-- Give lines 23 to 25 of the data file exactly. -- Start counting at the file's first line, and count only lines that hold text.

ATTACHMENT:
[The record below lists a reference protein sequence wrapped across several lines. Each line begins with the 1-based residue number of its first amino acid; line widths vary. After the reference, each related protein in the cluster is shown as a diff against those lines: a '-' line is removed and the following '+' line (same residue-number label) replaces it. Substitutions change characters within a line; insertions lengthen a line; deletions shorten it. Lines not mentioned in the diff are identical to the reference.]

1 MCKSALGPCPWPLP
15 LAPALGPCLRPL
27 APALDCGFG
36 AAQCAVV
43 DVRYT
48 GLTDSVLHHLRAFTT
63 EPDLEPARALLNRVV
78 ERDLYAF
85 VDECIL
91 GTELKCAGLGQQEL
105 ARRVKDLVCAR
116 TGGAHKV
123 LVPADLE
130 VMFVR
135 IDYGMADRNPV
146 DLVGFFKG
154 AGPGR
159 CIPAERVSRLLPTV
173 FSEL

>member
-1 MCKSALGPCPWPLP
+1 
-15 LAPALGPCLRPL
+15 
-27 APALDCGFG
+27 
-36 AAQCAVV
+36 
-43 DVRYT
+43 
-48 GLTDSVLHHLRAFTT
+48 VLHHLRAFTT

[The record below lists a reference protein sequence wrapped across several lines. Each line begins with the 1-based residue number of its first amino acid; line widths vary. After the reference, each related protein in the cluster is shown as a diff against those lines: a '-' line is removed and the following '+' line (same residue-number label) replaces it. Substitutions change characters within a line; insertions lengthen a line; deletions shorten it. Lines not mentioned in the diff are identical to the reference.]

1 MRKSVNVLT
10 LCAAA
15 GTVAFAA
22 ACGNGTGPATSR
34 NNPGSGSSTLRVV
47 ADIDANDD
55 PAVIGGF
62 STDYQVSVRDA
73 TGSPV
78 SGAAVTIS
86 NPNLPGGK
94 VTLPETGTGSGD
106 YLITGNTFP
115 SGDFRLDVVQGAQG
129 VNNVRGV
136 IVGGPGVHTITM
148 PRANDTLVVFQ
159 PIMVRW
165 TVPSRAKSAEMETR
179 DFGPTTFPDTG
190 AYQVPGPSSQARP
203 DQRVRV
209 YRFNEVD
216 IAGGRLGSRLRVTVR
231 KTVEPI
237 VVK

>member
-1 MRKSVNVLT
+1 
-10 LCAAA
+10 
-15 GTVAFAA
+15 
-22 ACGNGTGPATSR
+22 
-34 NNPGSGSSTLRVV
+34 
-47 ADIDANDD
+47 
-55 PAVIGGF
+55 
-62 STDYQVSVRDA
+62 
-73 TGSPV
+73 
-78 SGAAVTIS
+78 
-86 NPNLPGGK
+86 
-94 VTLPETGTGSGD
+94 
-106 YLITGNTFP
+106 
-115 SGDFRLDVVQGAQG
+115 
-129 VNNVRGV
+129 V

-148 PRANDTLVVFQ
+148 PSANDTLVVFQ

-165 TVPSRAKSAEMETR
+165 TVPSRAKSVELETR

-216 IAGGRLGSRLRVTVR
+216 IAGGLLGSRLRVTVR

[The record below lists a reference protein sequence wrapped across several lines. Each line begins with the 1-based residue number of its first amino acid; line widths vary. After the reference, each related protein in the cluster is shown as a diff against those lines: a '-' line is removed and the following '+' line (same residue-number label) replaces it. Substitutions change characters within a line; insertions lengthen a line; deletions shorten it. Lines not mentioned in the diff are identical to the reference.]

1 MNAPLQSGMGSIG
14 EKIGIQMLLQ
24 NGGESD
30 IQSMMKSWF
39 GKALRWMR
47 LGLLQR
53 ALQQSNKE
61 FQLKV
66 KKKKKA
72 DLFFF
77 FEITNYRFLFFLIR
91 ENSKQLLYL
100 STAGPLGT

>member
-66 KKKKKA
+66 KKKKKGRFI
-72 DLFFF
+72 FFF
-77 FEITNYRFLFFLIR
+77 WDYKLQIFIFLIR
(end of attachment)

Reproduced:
+1 
-15 LAPALGPCLRPL
+15 